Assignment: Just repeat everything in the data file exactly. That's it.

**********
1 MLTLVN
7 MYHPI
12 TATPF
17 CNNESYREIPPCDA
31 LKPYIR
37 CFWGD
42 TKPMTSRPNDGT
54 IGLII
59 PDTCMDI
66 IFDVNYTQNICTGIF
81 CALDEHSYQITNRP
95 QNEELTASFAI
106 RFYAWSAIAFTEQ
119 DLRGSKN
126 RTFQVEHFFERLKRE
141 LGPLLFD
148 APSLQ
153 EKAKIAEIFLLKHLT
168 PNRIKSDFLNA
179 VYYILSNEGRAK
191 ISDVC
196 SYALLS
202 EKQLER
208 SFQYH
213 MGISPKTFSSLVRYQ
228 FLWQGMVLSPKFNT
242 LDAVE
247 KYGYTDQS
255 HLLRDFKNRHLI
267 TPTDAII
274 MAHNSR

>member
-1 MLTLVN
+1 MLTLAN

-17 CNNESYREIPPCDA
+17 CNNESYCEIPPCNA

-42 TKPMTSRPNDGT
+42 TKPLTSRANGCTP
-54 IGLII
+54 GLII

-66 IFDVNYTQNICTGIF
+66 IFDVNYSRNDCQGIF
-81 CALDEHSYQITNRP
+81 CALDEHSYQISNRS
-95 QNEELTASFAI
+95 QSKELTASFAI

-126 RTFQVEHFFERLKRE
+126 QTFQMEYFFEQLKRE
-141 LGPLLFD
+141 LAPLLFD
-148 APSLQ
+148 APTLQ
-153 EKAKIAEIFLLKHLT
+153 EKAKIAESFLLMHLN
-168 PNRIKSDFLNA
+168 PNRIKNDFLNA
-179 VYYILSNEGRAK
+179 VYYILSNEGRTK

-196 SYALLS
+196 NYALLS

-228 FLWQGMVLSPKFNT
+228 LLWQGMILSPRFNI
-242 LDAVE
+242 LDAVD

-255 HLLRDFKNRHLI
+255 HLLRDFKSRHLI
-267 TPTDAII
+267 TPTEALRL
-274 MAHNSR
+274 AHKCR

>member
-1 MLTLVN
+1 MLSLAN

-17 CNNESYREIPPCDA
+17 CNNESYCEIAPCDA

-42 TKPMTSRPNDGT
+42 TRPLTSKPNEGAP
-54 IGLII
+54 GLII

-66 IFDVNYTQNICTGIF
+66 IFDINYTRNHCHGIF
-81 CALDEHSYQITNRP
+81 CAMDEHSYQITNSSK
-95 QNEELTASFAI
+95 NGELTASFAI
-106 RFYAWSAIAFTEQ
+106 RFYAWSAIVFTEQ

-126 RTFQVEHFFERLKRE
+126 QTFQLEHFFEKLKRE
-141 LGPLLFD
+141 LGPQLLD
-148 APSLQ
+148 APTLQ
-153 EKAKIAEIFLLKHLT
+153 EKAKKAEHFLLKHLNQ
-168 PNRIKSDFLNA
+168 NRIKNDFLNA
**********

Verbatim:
1 MLTLVN
7 MYHPI
12 TATPF
17 CNNESYREIPPCDA
31 LKPYIR
37 CFWGD
42 TKPMTSRPNDGT
54 IGLII
59 PDTCMDI
66 IFDVNYTQNICTGIF
81 CALDEHSYQITNRP
95 QNEELTASFAI
106 RFYAWSAIAFTEQ
119 DLRGSKN
126 RTFQVEHFFERLKRE
141 LGPLLFD
148 APSLQ
153 EKAKIAEIFLLKHLT
168 PNRIKSDFLNA
179 VYYILSNEGRAK
191 ISDVC
196 SYALLS
202 EKQLER
208 SFQYH
213 MGISPKTFSSLVRYQ
228 FLWQGMVLSPKFNT
242 LDAVE
247 KYGYTDQS
255 HLLRDFKNRHLI
267 TPTDAII
274 MAHNSR

>member
-1 MLTLVN
+1 MLTLAN

-17 CNNESYREIPPCDA
+17 CNNESYCEIPPCNA

-42 TKPMTSRPNDGT
+42 TKPLTSRANGCTP
-54 IGLII
+54 GLII

-66 IFDVNYTQNICTGIF
+66 IFDVNYSRNDCQGIF
-81 CALDEHSYQITNRP
+81 CALDEHSYQISNRS
-95 QNEELTASFAI
+95 QSKELTASFAI

-126 RTFQVEHFFERLKRE
+126 QTFQMEYFFEQLKRE
-141 LGPLLFD
+141 LAPLLFD
-148 APSLQ
+148 APTLQ
-153 EKAKIAEIFLLKHLT
+153 EKAKIAESFLLMHLN
-168 PNRIKSDFLNA
+168 PNRIKNDFLNA
-179 VYYILSNEGRAK
+179 VYYILSNEGRTK

-196 SYALLS
+196 NYALLS

-228 FLWQGMVLSPKFNT
+228 LLWQGMILSPRFNI
-242 LDAVE
+242 LDAVD

-255 HLLRDFKNRHLI
+255 HLLRDFKSRHLI
-267 TPTDAII
+267 TPTEALRL
-274 MAHNSR
+274 AHKCR

>member
-1 MLTLVN
+1 MLSLAN

-17 CNNESYREIPPCDA
+17 CNNESYCEIAPCDA

-42 TKPMTSRPNDGT
+42 TRPLTSKPNEGAP
-54 IGLII
+54 GLII

-66 IFDVNYTQNICTGIF
+66 IFDINYTRNHCHGIF
-81 CALDEHSYQITNRP
+81 CAMDEHSYQITNSSK
-95 QNEELTASFAI
+95 NGELTASFAI
-106 RFYAWSAIAFTEQ
+106 RFYAWSAIVFTEQ

-126 RTFQVEHFFERLKRE
+126 QTFQLEHFFEKLKRE
-141 LGPLLFD
+141 LGPQLLD
-148 APSLQ
+148 APTLQ
-153 EKAKIAEIFLLKHLT
+153 EKAKKAEHFLLKHLNQ
-168 PNRIKSDFLNA
+168 NRIKNDFLNA